Cross-cutting Research Dimension IV: Theory and Methodology
In addition to the three thematic research dimensions, a fourth research dimension will concentrate on cross-cutting theoretical and methodological questions. The main objectives of the cross-cutting research dimension are the critical examination of:
- Macro-sociological and historico-comparative approaches to social inequalities. Especially these approaches that explicitly deal with the entangled character of social transformation processes in different world regions, and that highlight both connections and disconnections, junctures and disjunctures in global configurations of social inequalities have to be critically re-read . Additionally, the focus will be on creatively re-examining works from area and regional studies regarding their potential contribution to research on global interdependencies.
- Current debates on social inequalities, particularly of these approaches dealing with the transnationalization of social inequalities, with the aim of extrapolating their concepts of boundary making, social, political, and symbolic inclusion/exclusion, and social transformation.
- Current debates on social inequalities in Latin America by elaborating the ways on how they integrate the transnational dimension of social inequality. The focus will be on the connections that are drawn between transformation processes on a macro-economic, macro-political, and macro-societal level on the one hand, and the emergence of transnational constellations on the other.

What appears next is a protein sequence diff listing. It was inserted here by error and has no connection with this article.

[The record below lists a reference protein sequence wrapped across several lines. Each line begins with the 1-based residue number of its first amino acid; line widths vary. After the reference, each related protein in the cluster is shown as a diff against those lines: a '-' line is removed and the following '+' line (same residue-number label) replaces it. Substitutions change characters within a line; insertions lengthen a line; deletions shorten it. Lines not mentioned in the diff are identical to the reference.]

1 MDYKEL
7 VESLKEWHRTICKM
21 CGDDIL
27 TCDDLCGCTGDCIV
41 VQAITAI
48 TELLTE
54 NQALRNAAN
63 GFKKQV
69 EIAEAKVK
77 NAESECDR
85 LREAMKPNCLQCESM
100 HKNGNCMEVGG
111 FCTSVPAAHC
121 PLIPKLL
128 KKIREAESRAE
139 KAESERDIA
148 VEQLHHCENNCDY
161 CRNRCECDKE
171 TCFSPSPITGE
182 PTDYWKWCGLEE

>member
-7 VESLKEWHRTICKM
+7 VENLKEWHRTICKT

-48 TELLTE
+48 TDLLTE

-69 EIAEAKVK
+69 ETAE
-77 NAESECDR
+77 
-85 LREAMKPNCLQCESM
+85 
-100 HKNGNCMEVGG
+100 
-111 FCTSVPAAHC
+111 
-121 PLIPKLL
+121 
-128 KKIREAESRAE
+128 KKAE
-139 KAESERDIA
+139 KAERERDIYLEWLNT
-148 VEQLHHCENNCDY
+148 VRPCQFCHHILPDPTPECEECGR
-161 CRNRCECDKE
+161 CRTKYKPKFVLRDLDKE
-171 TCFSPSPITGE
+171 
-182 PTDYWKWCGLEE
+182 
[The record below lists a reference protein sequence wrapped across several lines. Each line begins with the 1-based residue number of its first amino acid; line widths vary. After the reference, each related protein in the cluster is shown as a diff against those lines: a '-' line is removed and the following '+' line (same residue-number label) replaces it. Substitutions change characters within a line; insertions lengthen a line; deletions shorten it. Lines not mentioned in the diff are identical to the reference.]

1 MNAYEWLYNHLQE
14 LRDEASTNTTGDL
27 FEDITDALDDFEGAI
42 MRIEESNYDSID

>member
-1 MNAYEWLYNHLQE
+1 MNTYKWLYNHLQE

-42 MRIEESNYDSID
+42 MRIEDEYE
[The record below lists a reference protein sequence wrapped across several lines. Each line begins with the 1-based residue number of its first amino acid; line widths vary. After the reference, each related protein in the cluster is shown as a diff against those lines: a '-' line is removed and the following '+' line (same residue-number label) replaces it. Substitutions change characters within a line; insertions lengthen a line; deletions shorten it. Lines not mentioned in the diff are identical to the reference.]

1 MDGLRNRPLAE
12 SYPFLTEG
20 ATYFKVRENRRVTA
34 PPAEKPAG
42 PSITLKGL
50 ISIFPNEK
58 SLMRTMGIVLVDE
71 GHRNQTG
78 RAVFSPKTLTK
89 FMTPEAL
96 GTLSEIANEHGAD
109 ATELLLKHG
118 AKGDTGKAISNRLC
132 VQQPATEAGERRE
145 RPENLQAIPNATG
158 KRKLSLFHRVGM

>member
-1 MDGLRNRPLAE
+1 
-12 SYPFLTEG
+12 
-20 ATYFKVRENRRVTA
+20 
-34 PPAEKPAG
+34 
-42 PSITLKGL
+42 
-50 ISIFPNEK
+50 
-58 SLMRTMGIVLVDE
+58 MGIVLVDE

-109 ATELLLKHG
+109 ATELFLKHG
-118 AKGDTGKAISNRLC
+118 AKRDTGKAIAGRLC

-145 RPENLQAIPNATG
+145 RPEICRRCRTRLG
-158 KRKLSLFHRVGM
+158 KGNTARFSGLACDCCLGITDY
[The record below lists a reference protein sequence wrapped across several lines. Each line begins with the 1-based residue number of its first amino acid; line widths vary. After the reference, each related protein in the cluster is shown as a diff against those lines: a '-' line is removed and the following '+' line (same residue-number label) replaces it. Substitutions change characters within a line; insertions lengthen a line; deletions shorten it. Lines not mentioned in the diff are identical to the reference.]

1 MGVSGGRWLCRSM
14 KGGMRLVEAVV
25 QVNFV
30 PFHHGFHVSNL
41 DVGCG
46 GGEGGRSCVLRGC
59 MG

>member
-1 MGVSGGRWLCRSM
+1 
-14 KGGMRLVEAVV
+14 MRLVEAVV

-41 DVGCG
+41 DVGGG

Further objectives of the fourth research dimension are:
- The elaboration of a theoretical and methodological framework that is able to adequately grasp both the global and the historical dimensions of social inequalities in Latin America. A central question that needs to be addressed is how Latin America’s particular position within global socio-economic and political contexts relate to the persistence and even to the growth of extreme forms of social inequalities.
- A critical reflection on the basic categories of sociological thought and their methodological implications. The notion of society as used for a long time, has been related intimately to the idea of the unity of a territorially bounded nation state, a population living within this territory, and their distinctive and shared cultural identity and expressions. This "container concept" of society has been challenged by the changes that globalization has brought about for the constitution of social formations and processes of identity construction. But also other concepts such as upward and downward social mobility as well as social inclusion and exclusion turned out to be based on problematic assumptions. They have mainly focused on formal sector employment, private property, and individual rights, thus having a specific gender, class, and ethnic bias. desiguALdades.net takes up the challenge of deconstructing the methodological nationalisms and the different biases inherent in these concepts for adequately describing and analyzing transnational, transregional, and multidimensional interdependencies of social inequality in Latin America.